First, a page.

Colorado v. PorterAnnotate this Case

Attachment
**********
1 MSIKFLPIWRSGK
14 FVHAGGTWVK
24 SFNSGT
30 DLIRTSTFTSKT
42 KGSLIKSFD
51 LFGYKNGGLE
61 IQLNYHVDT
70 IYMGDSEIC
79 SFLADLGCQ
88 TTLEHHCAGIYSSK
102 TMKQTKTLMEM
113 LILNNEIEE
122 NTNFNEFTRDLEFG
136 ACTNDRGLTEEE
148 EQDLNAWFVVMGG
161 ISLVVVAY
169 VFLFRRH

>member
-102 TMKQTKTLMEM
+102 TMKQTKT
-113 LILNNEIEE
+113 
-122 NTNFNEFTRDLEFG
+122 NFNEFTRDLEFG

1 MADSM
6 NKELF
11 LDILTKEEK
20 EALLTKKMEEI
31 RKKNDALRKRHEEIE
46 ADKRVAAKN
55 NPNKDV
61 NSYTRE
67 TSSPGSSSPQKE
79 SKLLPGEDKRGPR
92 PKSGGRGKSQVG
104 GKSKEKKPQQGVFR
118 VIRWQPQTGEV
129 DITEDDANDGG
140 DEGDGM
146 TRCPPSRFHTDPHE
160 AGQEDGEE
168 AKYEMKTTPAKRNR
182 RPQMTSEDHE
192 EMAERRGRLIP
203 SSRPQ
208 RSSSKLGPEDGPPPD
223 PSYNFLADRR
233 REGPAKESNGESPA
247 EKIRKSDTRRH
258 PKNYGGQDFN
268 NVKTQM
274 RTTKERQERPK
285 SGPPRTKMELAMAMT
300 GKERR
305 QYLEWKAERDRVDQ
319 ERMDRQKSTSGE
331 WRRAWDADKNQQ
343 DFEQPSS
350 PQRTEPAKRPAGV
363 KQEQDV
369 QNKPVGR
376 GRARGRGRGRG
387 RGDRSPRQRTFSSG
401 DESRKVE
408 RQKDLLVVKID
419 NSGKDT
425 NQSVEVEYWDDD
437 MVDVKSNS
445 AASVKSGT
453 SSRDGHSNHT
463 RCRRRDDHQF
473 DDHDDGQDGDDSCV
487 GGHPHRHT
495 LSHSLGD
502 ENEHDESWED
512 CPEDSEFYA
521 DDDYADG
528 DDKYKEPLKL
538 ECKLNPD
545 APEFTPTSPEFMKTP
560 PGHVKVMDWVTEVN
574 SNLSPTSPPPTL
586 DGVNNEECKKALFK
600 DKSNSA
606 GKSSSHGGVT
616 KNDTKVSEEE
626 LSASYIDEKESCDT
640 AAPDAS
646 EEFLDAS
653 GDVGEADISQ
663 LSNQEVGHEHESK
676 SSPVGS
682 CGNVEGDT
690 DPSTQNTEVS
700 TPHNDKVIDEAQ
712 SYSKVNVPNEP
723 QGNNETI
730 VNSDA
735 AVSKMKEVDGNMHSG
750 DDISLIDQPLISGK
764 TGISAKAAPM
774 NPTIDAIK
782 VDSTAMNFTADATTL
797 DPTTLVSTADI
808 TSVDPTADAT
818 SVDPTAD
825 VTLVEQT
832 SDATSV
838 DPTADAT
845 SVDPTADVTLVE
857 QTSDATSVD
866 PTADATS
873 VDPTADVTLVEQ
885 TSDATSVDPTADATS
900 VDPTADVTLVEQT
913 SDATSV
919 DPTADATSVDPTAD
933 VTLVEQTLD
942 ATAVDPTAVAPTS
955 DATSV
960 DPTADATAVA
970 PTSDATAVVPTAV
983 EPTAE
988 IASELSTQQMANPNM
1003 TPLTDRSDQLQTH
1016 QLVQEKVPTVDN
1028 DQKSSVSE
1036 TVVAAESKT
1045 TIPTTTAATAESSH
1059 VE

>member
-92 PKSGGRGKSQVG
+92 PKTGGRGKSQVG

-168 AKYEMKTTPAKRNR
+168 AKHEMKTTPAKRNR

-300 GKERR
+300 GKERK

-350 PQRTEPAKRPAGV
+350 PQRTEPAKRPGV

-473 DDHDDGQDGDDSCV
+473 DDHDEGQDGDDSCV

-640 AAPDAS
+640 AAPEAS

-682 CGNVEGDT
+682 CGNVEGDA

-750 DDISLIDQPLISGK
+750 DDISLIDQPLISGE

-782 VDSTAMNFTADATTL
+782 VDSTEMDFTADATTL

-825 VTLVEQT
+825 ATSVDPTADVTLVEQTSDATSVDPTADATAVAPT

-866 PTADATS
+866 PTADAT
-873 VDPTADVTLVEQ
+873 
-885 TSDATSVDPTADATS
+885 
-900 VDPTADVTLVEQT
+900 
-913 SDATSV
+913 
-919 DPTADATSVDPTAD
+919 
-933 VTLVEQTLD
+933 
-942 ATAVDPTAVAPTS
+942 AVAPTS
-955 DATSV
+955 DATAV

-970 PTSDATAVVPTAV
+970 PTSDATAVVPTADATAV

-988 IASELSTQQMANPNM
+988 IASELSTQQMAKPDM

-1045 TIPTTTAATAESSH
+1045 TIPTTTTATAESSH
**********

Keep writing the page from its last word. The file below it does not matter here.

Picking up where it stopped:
The Colorado Supreme Court granted certiorari in this case to resolve a split of authority between divisions of the court of appeals on whether double jeopardy barred a new habitual criminal sentencing hearing when the trial court erroneously dismissed the habitual counts before the State presented any evidence as to those counts. In 2002, Reginald Porter robbed and attempted to sexually assault a casino worker. He tried to evade capture after a police chase. Based on these events, the State charged Porter with two counts of first degree burglary and one count each of aggravated auto theft, attempted sexual assault, aggravated robbery, vehicular eluding and third degree assault. The prosecution added habitual counts later. A jury found Porter guilty of all charges. The trial court adjudicated Porter as a habitual offender. Porter appealed, and the court of appeals reversed and remanded for a new trial. At the second trial, Porter waived his right to trial by jury, and the court found him guilty of most of the substantive charges. Before the habitual phase, Porter moved to dismiss the habitual counts. The trial court was persuaded by his arguments, and the counts were dismissed. The court of appeals concluded, in pertinent part, that double jeopardy precluded a new habitual criminal sentencing hearing. The court relied on the Supreme Court's opinion in "Colorado v. Quintana," (634 P.2d 413 (Colo. 1981)) to conclude that jeopardy attached during the substantive phase of trial, and carried through to the habitual phase. Since Quintana, the U.S. Supreme Court has held that federal constitutional double jeopardy protections do not apply to habitual criminal proceedings. After review, the Colorado Supreme Court held that Colorado double jeopardy law did not apply to noncapital sentencing proceedings. Accordingly, double jeopardy did not bar trial of defendant's habitual counts in this case.